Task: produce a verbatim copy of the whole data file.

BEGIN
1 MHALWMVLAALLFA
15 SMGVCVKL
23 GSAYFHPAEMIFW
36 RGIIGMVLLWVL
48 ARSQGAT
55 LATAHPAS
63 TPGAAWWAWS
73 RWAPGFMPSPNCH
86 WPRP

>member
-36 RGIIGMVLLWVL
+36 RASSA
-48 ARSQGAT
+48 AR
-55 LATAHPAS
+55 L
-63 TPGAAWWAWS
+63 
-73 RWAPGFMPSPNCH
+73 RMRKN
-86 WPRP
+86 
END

1 MHALWMVLAALLFA
15 SMGVCVKL
23 GSAYFHPAEMIFW
36 RGIIGMVLLWVL
48 ARSQGAT
55 LATAHPAS
63 TPGAAWWAWS
73 RWAPGFMPSPNCH
86 WPRP

>member
-36 RGIIGMVLLWVL
+36 RASSA
-48 ARSQGAT
+48 AR
-55 LATAHPAS
+55 L
-63 TPGAAWWAWS
+63 
-73 RWAPGFMPSPNCH
+73 RMRKN
-86 WPRP
+86 